French forces assumed command of the airport in Kidal, the last major city outside control of the Malian government, French military spokesman Thierry Burkhard said by phone, declining to give details because operations are continuing.
The seizure of the airport follows an operation Jan. 26 and 27 in which French and Malian troops took territory from Gao to Mopti, dislodging Islamist militants as part of their campaign to regain government control of two-thirds of the nation that vies with Tanzania as Africa’s third-biggest gold producer.
Touareg rebels said they control Kidal after driving out Islamist militants on Jan. 28 and are prepared to help France secure the city. The Touaregs allied with Islamist militants last year to take control of northern Mali before the Islamists gained dominance.
“Kidal is in total control of MNLA,” Mohamed Ibrahim Ag Assaleh, a spokesman for the separatist National Movement for the Liberation of Azawad, said by phone from Ouagadougou, the capital of neighboring Burkina Faso. “We will continue our progression.”
The MNLA, whose attacks on the Malian army a year ago prompted a March coup by soldiers who said they weren’t equipped to fight the rebels, wants talks with Mali’s government and pledged to continue its fight for autonomy, Ag Assaleh said.
“If Mali will not negotiate, we are going to fight as far the border of Azawad at Douenzta,” he said, referring to the town in the southern part of the rebel-held territory that was seized by French and Malian troops last week.
Mali’s year of crisis led to 4.5 percent contraction of its $10.6 billion economy in 2012, according to the International Monetary Fund. Growth is forecast at 3 percent in 2013, partly because gold mining hasn’t been affected by the conflict, the IMF said on Nov. 14. Companies including AngloGold Ashanti Ltd. (ANG) and Randgold Resources Ltd. (RRS) are among the companies operating in the government-controlled south.
Malian authorities should “engage in talks with legitimate representatives of the northern people” including local government officials and civil society, French Foreign Ministry spokesman Philippe Lalliot said in an e-mailed statement today. The discussion should include “armed non-terrorist groups that recognize the integrity of Mali.”
Troops from the African-led intervention force, known by its acronym Afisma, will take over from the French forces under a United Nations-backed plan. The number of soldiers has reached 2,900, according to the French military. That includes 1,400 soldiers from Chad, 500 from Niger, 400 Togolese, 200 from Nigeria, 150 from Burkina Faso and about 100 each from Senegal and Benin.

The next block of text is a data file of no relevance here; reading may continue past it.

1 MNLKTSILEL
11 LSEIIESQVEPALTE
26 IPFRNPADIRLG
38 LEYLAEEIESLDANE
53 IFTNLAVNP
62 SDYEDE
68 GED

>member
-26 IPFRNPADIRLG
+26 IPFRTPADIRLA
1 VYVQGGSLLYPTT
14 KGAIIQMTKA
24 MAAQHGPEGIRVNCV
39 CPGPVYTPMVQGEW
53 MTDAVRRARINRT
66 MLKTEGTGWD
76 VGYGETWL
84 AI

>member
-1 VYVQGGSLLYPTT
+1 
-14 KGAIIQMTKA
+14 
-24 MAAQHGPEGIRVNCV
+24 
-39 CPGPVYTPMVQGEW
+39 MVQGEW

Donors including the U.S., the European Union and France pledged $455.5 million to support the African force yesterday as Western allies expanded their involvement in the conflict.
U.S. officials reached an agreement with Niger, on Mali’s eastern border, allowing deployment of American military personnel and possibly drones to combat Islamist militants across the region. The U.K. is set to deploy as many as 200 personnel to help train the African force, in addition to the 400 offered by Britain to an EU mission to build up the Malian army, said Jean-Christophe Gray, a spokesman for Prime Minister David Cameron.
“Unless dramatically more logistical, financial and personnel support for Afisma is provided by African countries and the West, a few months from now the Touareg Islamists and their al-Qaeda allies will likely re-take Kidal, Gao, Timbuktu and reverse the French gains and once again threaten Bamako,” Sebastian Spio-Garbrah, managing director of New York-based DaMina Advisors LLP, said in an e-mailed note today.
Control of Kidal’s airport comes a day after Malian troops entered historic Timbuktu after French forces encircled the city and seized its airport. A “treasure” of ancient manuscripts in the city, designated as a World Heritage Site in 1990, may have survived a fire caused by fighting between the French and the insurgents, said Mauro Nobili, a Cape Town-based researcher at Timbuktu’s Ahmed Baba Institute.
“Of course we are worried,” Nobili said. “The amount of the material and its value is amazing. But from what we can tell, the manuscripts have not been touched.”
An estimated 380,000 people have fled northern Mali since the start of the conflict last year, according to a Jan. 29 statement from the UN High Commissioner for Refugees. That includes refugees into neighboring countries including Algeria, Niger, Burkina Faso and Mauritania, as well as people displaced inside Mali, the UNHCR said.
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